You now need to book your gown and wig for the ceremony as it is a requirement that all callees must attend in full court dress. This includes your suit, tunic shirt, collar studs, windsor winged collar, bands, gown and wig. All can be bought in advance of your call date or hired from Ede & Ravenscroft for £36 and can be collected from the Treasury Building on the day.

Typically you can expect to bring 2 guests although there is an option to purchase extra tickets closer to the day depending on availability. On the day of call you will first head to the Middle Temple to collect your hired gown and wig and take any photographs with the professional photographers.

Once it is time for the ceremony to start, you proceed to Middle Temple Hall where the callees are filtered into a side room whilst all of the guests take their seats. You are then briefed on how the ceremony will be conducted to prevent any mishaps during the ceremony. Finally, the callees are moved into the hall to stand along the side of the room where you will be called to the bar in order of seniority with the Inn.

One by one, callees are presented to the Master Treasurer by Master Reader. As you are being presented, you approach the Master Treasurer and bow before he calls you to the degree of the utter bar. You then walk over to the table allegedly made from Sir Frances Drakes ship The Golden Hind to sign the Roll of Barristers. As you filter out of the hall, you are presented with your call certificate. Once all those in attendance have been called, this concludes the ceremony and you will have taken your place alongside the generations of barristers who preceded you, your Inn of Court is now your professional home and will remain as such throughout your career.”

Congratulations Jake!

First Year Student Gains Experience through Work and Research at HMP Stafford

Sinead Bowles is a first year student on the BA(Hons) Criminal justice with Offender Management degree. She is already gaining experience working for the deputy governor in HMP Stafford with level five and six students, and has written about her experiences.

Sinead Bowles is a first year student on the BA (Hons) Criminal Justice with Offender Management degree

The original building for HMP Stafford was built in 1793, and this was further expanded on as the population grew. The category C prison now holds around 750 offenders, who have committed sexual offences. Due to the origins of the buildings the site is astounding and fortunately me and two of my peers had the privilege of a guided tour with the deputy governor Claud Lofters, which was distinctly dissimilar to what would have been expected from such a prison.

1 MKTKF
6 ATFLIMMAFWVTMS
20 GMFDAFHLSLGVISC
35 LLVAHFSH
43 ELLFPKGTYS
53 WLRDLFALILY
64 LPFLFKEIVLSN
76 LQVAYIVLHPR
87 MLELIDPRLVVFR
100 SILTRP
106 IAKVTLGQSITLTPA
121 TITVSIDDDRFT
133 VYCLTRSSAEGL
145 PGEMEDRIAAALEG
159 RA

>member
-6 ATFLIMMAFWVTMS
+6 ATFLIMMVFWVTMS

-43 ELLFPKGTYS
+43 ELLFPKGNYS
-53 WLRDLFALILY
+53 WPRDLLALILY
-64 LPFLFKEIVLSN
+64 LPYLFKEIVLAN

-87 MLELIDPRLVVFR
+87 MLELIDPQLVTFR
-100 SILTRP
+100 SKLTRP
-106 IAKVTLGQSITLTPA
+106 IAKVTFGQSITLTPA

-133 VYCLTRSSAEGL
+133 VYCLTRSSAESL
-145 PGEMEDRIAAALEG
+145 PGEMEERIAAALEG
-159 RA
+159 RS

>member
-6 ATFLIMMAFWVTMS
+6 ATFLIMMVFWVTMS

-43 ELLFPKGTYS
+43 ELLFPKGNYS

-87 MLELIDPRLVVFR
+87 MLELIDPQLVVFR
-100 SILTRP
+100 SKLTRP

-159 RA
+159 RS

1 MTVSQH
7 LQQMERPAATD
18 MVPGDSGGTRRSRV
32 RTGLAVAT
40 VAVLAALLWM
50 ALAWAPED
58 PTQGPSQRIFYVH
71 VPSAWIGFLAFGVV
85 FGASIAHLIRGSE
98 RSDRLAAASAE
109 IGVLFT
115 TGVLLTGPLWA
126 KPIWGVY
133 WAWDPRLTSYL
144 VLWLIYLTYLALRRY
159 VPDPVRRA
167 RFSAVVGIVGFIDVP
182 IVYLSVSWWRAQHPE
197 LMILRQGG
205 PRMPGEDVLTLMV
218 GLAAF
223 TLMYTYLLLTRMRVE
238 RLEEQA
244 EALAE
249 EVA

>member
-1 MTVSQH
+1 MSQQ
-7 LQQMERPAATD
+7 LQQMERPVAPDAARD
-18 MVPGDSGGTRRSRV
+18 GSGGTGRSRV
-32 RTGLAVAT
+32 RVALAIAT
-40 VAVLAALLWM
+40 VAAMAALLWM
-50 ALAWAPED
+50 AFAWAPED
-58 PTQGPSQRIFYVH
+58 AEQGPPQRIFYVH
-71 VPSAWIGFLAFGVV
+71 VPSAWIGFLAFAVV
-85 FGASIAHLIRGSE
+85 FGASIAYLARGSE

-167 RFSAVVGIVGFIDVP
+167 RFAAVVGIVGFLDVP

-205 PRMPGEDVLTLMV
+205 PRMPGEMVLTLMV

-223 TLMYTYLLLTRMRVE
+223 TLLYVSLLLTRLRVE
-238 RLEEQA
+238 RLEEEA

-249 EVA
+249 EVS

NEW PARAGRAPH. NEW PARAGRAPH. NEW PARAGRAPH. NEW PARAGRAPH. NEW PARAGRAPH.

Claud was keen to explore why his employee’s appeared to be disconnected from the importance of their role, both in rehabilitation and support of those offenders kept in the prison.This is something which we will be conducting further research on. We intend to hold focus groups with staff, to highlight the amazing work they do every day and see what suggestions they may have which could create higher motivation and engagement. From this we aim to create a job description with a more holistic view of the role of a prison officer to help create a rehabilitative culture.

Our tour began, by being shown around one of the blocks. The number of doors, the landings, and the halls where overwhelming. One inmate kindly offered to show us his cell, which he shared with one other person, the rooms were well sized, had shower rooms and this inmate in particular had a TV and other bits such as speakers, suggesting he was a higher status based on behaviour. As we were talking to this gentleman, he started to explain how HMP Stafford has helped him and that in comparison to other institutions this was the best in terms of facilities and support.

Our tour then moved onto seeing the prisons goats and chickens. These are kept to help the inmates feel that they had the responsibility to help care for these animals, on this day families were coming to visit and as this was the school holidays it has been requested that the goats were taken up to the visitation room to meet some of the children. Me, Natalie, Molly and Claud were asked to help take the goats up. From personal experience I can confirm that getting the leads onto goats and getting them upstairs is not easy! But it was very warming to see the children excited and to see the inmates getting time with their families. It was also delightful to see the efforts which the prison officers, and staff will go to in order to help the inmates.

“Our tour then moved onto seeing the prisons goats and chickens”.

We were very lucky to be able to go into the senior area where the older prisoners can go in the day, some of the inmates were working on a project. This project involves making flowers out of different coloured papers which then go into a handmade box, and other inmates can purchase these at a low cost to gift to their visitors. Younger prisoners are able to learn different skills at HMP Stafford, the end of our tour was being shown these, which involve painting and decorating, the skills needed to be a barber, brick laying, and even a course which allows inmates to go onto work on train tracks which lasts ten weeks but outside of prison could take a few years, Claud explained they wish to offer inmates skills which could allow them to be self-employed due to their criminal background.

Our day at HMP Stafford was very informative and eye opening, our research team was very grateful for the opportunity to be shown around and are very excited for our ongoing work with the prison.